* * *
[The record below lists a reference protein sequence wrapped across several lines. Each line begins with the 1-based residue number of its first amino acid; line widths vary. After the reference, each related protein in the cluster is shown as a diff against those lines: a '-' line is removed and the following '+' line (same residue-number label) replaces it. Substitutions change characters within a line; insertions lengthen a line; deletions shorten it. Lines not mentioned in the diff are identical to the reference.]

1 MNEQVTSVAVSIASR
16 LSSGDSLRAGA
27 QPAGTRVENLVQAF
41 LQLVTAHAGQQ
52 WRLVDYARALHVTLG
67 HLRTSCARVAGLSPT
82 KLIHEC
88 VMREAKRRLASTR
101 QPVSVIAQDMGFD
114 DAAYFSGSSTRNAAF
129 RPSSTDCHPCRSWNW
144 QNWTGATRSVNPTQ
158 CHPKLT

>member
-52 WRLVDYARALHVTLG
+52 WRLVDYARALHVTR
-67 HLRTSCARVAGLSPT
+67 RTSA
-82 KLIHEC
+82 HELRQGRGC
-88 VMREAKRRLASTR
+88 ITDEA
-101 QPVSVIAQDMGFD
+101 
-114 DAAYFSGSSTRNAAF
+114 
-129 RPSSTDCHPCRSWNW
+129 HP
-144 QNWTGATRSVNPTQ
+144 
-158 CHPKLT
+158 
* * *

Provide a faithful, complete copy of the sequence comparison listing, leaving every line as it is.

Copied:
[The record below lists a reference protein sequence wrapped across several lines. Each line begins with the 1-based residue number of its first amino acid; line widths vary. After the reference, each related protein in the cluster is shown as a diff against those lines: a '-' line is removed and the following '+' line (same residue-number label) replaces it. Substitutions change characters within a line; insertions lengthen a line; deletions shorten it. Lines not mentioned in the diff are identical to the reference.]

1 MNEQVTSVAVSIASR
16 LSSGDSLRAGA
27 QPAGTRVENLVQAF
41 LQLVTAHAGQQ
52 WRLVDYARALHVTLG
67 HLRTSCARVAGLSPT
82 KLIHEC
88 VMREAKRRLASTR
101 QPVSVIAQDMGFD
114 DAAYFSGSSTRNAAF
129 RPSSTDCHPCRSWNW
144 QNWTGATRSVNPTQ
158 CHPKLT

>member
-52 WRLVDYARALHVTLG
+52 WRLVDYARALHVTR
-67 HLRTSCARVAGLSPT
+67 RTSA
-82 KLIHEC
+82 HELRQGRGC
-88 VMREAKRRLASTR
+88 ITDEA
-101 QPVSVIAQDMGFD
+101 
-114 DAAYFSGSSTRNAAF
+114 
-129 RPSSTDCHPCRSWNW
+129 HP
-144 QNWTGATRSVNPTQ
+144 
-158 CHPKLT
+158 